Ward: Definitely. This is a question I ask myself constantly: What is it that draws me to these discards, which people don’t seem to value anymore? And why am I trying to put value into them? How did I get so sensitized to those things? Those are tough questions, and I have never been able to find the right answer for them. But I always feel an element of faith and have a visceral connection to things that have been used. I’m attracted to their energies. For example, if I’m standing in front of a pile of wood that someone has thrown out, I immediately feel that I have to figure a way to work with it, to make it come alive in another form. To me it’s collaboration between the material, whatever it may be, and me. It’s a dialogue that needs to be cultivated, and that process is always about transformation, taking one thing from one state and applying energy to create another kind of situation. “Nu Colossus,” for example, is about a re-creation of my memory of Star Trek; one of three programs that were available on television when I was a kid in Jamaica—the others being the news and Bonanza. Those images combined were etched into my unconscious. In fact, when I look into “Nu Colossus,” which was improvised on the spot, I say to myself, “This is the Enterprise going into Warp Drive.” It’s about movement into another kind of space. I really wanted this dormant state of the material to fly through the air with the viewer. But again, in the beginning stage, I was more concerned with how to make it work structurally so the overall image wasn’t as clear as it was later when all the labor was done [laughs].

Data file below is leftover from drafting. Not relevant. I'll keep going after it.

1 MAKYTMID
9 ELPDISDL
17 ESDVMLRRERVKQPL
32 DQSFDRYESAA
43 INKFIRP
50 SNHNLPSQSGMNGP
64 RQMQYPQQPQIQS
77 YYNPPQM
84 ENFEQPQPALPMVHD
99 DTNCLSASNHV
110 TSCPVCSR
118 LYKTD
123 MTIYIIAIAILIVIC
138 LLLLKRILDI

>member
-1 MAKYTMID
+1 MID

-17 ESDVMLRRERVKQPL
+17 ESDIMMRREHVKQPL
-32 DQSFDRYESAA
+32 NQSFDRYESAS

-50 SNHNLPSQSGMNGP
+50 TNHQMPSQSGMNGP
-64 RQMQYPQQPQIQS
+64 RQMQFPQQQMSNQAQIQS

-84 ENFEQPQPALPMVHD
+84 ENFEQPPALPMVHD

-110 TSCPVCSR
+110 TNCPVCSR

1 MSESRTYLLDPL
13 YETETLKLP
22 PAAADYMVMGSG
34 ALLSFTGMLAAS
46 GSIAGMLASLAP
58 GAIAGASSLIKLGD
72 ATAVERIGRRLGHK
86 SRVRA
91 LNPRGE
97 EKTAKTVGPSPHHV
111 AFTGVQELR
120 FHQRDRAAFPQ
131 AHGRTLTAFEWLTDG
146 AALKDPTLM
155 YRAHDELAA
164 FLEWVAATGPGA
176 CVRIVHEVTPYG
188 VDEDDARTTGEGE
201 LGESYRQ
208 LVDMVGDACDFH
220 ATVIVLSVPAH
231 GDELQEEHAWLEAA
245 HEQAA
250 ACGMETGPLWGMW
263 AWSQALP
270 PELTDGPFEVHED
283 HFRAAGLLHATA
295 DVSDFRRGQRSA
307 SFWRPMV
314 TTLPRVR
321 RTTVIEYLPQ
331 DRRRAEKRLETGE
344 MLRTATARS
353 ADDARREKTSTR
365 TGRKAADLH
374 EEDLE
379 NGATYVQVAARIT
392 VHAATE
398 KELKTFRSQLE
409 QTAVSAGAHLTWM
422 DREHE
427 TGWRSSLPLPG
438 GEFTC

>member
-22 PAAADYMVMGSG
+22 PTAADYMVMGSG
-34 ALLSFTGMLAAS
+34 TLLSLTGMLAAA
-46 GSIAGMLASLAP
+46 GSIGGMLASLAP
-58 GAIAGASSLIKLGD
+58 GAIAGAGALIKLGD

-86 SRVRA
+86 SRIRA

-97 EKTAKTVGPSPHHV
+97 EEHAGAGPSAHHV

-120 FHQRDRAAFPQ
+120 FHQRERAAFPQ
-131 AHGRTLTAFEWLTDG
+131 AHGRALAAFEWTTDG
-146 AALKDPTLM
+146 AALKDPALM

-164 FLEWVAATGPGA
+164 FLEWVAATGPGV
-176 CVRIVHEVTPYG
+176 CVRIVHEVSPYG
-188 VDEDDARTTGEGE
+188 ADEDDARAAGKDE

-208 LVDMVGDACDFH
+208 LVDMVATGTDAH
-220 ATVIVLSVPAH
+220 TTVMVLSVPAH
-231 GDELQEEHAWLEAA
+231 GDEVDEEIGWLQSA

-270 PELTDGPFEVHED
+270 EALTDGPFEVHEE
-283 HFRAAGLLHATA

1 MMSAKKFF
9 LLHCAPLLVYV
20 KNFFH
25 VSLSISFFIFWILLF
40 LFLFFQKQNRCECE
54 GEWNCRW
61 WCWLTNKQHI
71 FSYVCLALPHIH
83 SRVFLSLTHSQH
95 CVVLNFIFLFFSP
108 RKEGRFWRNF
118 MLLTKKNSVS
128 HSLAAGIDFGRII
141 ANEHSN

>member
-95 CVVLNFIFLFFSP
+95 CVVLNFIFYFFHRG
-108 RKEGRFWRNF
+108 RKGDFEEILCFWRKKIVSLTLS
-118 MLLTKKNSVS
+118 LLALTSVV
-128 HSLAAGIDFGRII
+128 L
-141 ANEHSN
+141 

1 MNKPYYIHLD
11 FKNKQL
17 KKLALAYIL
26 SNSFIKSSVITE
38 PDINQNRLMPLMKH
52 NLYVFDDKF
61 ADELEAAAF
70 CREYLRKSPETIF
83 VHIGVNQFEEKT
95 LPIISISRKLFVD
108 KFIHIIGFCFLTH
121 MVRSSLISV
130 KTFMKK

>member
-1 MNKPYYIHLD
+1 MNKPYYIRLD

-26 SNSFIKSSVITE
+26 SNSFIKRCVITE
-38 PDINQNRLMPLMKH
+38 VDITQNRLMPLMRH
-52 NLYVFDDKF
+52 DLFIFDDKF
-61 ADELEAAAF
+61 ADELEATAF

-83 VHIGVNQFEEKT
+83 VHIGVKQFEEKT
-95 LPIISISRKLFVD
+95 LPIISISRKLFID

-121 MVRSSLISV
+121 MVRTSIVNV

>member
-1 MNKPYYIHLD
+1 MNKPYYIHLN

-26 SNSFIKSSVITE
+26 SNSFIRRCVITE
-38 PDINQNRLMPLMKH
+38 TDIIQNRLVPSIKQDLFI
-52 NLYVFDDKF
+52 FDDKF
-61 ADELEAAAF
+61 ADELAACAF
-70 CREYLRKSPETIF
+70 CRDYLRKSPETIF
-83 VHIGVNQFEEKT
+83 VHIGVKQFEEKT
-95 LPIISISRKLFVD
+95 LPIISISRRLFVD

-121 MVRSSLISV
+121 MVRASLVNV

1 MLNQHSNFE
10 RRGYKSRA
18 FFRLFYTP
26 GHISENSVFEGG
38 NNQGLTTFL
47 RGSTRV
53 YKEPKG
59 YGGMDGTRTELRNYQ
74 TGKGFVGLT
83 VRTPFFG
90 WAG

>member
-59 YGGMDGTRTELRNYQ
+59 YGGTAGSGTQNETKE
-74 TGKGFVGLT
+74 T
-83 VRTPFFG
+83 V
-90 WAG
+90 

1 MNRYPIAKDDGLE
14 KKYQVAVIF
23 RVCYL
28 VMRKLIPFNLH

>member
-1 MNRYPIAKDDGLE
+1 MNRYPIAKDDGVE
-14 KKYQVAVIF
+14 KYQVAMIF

Rail: “Nu Colossus” actually reminds me, in terms of form and scale, of the monumental piece that you had with the Chinese artist Chen Zhen (from Archipelago: Crash Between Islands to In(ter)fection, 1998,) the difference being the latter was hung from the ceiling, and the former was partly propped up by the floor, which has a different connotation altogether.